Insulation is measured by how good it is at preventing heat from getting through. The unit of measurement most people use is the R value. The R value measures how well a material stops heat from being conducted through it, but not how well it prevents convection or radiation.

How does noise move?

Sound waves hit the metal walls of your van. The walls flex. The flexing recreates the same sound on the other side. You also get some noise transferred from the road through the suspension and into the vehicle frame. That makes the wall panels flex (resonate) and create the same noise inside the van.

So to stop the sound, you need to stop the panels flexing as much as you can (“dampen” them), and then muffle any remaining sound energy they produce.

The dampening is done by sticking relatively heavy butyl rubber and foil pads on any flexy metal surfaces. The muffling is done by using a layer of closed cell foam and – if necessary – a layer of free-floating heavyweight material such as mass loaded vinyl. explains this in a bit more detail. Just remember, you aren’t necessarily going for the same level of soundproofing as their products will offer. Also, some of your heat insulation products will help with noise insulation too, whereas others will not.

Comparison of insulation types

OK, here’s the bit you wanted to know all along, before we made you read through the the physics lesson.


A synthetic material made of polyester and polypropylene strands that puff up and trap air between them. The automotive version is slightly different to the type of Thinsulate you find in coats and gloves, but it works on the same principle. The automotive Thinsulate is sold primarily as an acoustic insulation (noise reducer) but it also has a pretty good R-value.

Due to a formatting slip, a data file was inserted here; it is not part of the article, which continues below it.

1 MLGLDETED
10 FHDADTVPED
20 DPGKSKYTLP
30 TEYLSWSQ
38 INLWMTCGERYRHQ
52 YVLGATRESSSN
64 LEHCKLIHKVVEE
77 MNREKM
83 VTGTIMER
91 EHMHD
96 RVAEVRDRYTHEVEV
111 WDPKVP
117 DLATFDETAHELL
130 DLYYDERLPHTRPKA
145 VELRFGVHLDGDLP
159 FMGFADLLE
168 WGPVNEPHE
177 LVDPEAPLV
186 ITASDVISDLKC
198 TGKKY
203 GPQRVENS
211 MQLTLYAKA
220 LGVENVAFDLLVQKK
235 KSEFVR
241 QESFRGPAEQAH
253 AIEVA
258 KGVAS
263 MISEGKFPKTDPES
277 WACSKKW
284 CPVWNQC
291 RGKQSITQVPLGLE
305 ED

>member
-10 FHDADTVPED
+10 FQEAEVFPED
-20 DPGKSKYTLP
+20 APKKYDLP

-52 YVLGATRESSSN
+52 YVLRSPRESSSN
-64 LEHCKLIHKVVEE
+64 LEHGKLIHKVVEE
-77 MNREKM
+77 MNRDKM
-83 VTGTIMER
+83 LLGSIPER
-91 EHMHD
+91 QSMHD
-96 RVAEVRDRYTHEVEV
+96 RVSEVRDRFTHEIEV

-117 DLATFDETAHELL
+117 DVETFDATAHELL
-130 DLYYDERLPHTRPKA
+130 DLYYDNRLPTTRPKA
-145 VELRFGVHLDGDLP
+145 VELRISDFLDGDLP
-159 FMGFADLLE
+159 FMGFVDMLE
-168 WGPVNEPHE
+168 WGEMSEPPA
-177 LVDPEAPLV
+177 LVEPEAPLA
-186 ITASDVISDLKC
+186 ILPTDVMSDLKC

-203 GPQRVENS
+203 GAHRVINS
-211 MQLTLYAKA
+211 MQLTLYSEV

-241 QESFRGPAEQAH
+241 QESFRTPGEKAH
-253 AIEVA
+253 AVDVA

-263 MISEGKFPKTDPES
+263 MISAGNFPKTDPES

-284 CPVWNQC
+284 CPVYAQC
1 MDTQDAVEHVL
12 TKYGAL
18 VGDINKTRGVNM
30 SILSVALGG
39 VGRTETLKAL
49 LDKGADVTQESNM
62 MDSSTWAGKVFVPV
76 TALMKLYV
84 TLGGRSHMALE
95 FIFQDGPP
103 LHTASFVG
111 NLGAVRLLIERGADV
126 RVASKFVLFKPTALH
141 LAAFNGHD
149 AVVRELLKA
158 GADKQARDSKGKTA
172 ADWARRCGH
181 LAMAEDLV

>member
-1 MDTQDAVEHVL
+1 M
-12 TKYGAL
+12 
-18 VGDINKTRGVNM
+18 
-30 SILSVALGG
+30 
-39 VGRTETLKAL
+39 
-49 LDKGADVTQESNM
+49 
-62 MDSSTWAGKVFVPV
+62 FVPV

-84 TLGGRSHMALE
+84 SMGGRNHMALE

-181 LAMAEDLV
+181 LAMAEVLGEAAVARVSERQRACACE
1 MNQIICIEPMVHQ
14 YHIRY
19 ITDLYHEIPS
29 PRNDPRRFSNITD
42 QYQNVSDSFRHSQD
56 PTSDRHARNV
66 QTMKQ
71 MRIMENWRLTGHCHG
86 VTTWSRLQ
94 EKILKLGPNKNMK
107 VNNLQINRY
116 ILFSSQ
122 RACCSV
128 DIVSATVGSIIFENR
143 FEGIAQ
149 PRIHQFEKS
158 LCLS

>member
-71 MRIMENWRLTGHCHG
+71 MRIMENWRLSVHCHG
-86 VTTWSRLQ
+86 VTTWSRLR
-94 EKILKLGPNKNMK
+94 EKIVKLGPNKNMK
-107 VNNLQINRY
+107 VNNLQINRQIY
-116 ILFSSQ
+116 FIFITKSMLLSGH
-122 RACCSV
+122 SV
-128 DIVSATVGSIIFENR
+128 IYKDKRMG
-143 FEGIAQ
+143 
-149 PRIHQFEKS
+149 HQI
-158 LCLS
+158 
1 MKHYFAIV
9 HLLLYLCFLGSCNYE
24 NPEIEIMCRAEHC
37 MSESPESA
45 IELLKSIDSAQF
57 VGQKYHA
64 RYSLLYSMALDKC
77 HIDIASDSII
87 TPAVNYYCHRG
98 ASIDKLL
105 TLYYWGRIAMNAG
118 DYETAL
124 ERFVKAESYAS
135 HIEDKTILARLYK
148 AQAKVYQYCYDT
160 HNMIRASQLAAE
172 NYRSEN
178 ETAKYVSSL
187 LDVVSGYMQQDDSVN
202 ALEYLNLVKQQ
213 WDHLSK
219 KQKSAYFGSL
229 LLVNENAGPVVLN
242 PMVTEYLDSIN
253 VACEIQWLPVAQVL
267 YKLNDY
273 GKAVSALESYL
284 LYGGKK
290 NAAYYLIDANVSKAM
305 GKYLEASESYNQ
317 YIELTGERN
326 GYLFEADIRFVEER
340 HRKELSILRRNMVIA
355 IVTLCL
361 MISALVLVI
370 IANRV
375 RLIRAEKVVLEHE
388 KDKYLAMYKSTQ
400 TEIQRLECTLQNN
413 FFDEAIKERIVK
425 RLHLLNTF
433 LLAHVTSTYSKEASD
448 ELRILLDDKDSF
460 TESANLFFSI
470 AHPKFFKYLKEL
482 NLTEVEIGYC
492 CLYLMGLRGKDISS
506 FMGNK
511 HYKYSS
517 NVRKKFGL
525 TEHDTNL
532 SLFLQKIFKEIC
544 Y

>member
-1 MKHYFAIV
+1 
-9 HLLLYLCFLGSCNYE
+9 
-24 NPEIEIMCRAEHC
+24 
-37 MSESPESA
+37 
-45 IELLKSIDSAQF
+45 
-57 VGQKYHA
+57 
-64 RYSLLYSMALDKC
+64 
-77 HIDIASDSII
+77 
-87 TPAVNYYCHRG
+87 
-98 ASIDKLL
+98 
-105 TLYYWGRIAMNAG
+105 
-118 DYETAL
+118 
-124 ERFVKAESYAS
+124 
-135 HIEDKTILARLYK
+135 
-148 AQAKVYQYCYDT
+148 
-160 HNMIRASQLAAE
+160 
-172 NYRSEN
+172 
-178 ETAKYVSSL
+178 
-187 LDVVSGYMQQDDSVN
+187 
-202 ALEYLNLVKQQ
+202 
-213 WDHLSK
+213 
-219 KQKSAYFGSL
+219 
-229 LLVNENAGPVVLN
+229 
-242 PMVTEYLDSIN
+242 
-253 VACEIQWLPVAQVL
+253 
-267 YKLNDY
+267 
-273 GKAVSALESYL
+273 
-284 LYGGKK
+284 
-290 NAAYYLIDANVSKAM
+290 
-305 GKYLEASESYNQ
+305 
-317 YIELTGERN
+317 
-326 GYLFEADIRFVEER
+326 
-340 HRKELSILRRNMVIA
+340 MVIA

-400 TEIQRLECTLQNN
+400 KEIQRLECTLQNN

Thinsulate comes on a 60″ wide roll. That makes it ideal for a van, because the width of the roll works out just right for the width of the ceiling panels. Because it’s so wide, it’s also possible to span the large panel sections in the back of the van without needing joins. Joins are bad in insulation because they are a place where air/heat/noise can flow through.

Mostly you’ll want to glue Thinsulate in place with contact adhesive (like 3M 90). The Thinsulate comes with a scrim (a black non-woven fabric layer) on one side. It doesn’t seem to matter which side you spray the glue on, and the black layer looks better and has less loose strands than the white side.

Contact adhesives need to dry before you join the two pieces. Once you do join the pieces, moving them is hard. That means you have to cut and place the Thinsulate carefully.

Thinsulate also works well in the ribs and other less accessible areas of the van body. You can pull a long strip through the metal ribs using a wire fish, then it expands to fill the gaps.

Thinsulate and LowE insulation

People will often use a foil-faced foam product (LowE or Reflectix) in combination with Thinsulate. The LowE gets taped on to the ribs inside the van before the interior finish panels are put in place. Because the Thinsulate doesn’t completely fill the voids in the walls, the LowE has the air gap that it needs to do its job properly.